Two schools in San Diego had more than 1,000 students report a respiratory sickness outbreak.  The symptoms include fever, coughing and headaches.

CDC Director Dr. Rochelle Walensky said, “We’ve noted that flu activity is starting to increase across much of the country.” 

And some of what is showing up in pediatrician’s offices is not the flu but something else: respiratory syncytial virus.

NBC reported:

“Right now, we’re in a huge spike of RSV,” said Dr. Frank Esper, an infectious diseases expert at the Cleveland Clinic. RSV often affects babies but can also be problematic in adults with underlying lung problems, such as asthma and chronic obstructive pulmonary disease.

Esper said that cases of RSV are usually seen in December and January, but for the past two years, the typical RSV season has come earlier, during summer and early autumn. Rhinoviruses and enteroviruses are also circulating earlier than usual. This is because measures to curb Covid spread didn’t allow other viruses to spread as they historically have.

“Flu is on the rise, but it’s also all of these other viruses that got knocked off kilter,” Esper said. “This might be the new normal. We don’t know.”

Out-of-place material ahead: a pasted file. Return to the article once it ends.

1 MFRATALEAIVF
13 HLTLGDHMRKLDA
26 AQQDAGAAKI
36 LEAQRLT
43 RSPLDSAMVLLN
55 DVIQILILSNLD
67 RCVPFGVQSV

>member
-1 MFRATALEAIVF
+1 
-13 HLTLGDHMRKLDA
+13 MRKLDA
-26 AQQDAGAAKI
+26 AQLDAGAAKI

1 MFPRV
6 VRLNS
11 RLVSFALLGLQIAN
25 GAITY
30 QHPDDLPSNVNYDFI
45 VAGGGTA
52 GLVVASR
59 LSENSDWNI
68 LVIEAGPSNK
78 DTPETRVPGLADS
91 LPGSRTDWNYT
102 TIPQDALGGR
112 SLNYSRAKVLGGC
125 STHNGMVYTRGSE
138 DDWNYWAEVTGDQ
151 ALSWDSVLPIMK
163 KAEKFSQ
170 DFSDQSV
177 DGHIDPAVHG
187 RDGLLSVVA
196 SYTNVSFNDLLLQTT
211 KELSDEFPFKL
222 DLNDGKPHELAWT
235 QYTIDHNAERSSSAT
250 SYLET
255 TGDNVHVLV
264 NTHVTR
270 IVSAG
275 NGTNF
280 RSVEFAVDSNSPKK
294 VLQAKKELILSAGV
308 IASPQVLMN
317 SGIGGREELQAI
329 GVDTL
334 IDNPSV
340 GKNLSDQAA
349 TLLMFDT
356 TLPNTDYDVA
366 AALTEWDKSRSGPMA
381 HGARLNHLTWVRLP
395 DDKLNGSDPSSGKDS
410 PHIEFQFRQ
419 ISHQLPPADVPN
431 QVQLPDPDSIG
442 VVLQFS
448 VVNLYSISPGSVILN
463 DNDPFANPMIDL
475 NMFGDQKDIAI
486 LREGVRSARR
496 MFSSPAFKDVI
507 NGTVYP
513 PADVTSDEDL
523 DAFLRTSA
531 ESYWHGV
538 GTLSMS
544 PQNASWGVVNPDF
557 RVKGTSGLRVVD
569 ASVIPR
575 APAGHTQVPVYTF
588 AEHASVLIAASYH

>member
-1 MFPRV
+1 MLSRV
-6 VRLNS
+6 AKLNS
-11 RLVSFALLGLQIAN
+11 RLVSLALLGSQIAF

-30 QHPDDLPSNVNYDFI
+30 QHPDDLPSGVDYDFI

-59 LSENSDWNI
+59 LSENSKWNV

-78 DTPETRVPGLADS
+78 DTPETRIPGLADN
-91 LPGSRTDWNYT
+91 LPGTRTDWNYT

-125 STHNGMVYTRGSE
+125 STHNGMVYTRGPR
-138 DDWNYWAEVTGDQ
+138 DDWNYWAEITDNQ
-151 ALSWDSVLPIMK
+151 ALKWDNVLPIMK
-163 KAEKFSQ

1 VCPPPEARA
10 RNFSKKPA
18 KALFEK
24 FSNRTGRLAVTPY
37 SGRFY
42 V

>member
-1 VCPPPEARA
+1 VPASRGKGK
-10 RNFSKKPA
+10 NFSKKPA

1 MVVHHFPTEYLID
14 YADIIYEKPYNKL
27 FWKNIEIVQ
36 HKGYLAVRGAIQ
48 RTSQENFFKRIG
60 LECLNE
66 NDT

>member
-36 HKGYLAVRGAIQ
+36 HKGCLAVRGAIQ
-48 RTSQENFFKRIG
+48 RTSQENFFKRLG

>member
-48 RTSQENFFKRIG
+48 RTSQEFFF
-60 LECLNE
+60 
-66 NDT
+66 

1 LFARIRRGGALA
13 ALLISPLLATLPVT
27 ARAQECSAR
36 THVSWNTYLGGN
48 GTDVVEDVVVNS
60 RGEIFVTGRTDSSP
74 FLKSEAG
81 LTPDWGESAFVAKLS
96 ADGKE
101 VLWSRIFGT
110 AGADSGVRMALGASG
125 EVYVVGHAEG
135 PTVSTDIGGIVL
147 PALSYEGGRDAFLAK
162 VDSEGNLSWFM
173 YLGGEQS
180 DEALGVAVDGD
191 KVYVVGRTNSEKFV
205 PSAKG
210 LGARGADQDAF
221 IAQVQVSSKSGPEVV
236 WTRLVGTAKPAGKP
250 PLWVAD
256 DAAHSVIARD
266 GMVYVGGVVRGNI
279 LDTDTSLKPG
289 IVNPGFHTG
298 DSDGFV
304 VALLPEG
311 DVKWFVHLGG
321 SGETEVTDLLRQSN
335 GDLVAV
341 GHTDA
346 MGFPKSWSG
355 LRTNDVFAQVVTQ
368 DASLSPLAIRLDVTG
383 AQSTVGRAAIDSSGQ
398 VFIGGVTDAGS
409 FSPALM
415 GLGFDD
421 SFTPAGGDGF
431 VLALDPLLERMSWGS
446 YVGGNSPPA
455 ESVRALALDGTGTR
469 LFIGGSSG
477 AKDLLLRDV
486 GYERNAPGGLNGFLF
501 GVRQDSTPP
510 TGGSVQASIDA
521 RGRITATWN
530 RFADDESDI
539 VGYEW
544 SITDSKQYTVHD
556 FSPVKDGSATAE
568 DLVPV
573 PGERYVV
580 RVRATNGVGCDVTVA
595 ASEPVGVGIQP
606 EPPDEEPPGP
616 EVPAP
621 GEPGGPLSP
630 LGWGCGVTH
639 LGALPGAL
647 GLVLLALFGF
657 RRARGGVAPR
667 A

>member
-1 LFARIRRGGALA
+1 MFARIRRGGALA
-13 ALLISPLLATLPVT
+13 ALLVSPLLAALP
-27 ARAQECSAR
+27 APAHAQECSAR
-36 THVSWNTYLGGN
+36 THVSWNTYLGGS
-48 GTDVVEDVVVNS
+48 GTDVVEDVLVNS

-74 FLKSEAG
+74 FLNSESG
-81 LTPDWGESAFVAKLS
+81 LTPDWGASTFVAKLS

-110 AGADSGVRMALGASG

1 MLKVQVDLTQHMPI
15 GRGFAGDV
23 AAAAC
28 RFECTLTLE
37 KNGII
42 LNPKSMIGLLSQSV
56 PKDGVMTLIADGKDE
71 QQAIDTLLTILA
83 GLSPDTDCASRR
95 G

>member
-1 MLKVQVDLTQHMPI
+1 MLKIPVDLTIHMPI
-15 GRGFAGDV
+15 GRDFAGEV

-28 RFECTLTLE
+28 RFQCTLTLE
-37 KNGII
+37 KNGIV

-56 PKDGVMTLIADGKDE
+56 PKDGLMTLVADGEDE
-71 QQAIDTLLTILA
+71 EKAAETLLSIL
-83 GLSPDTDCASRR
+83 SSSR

For the first time ever, Alaska’s Department of Fish and Game announced it has canceled the Alaskan snow crab season. Billions (yes billions) of the crabs have disappeared from the cold waters of the Bering Sea and it is not clear why. Some blame overfishing, but that does not explain everything. Crabs need extremely cold water and the water of the Bering Sea is warming. The state closed the Bristol Bay red king crab fishery for the second year in a row.

From CNN:

The Alaska snow crab harvest has been canceled for the first time ever after billions of the crustaceans have disappeared from the cold, treacherous waters of the Bering Sea in recent years.

The Alaska Board of Fisheries and North Pacific Fishery Management Council announced last week that the population of snow crab in the Bering Sea fell below the regulatory threshold to open up the fishery.

But the actual numbers behind that decision are shocking: The snow crab population shrank from around 8 billion in 2018 to 1 billion in 2021, according to Benjamin Daly, a researcher with the Alaska Department of Fish and Game.

The Anchorage Daily News reported:

Snow crab populations collapsed in the aftermath of a 2019 Bering Sea warming that scrambled the broader marine ecosystem, and last year’s snow crab harvest of 5.6 million pounds was the smallest in more than 40 years.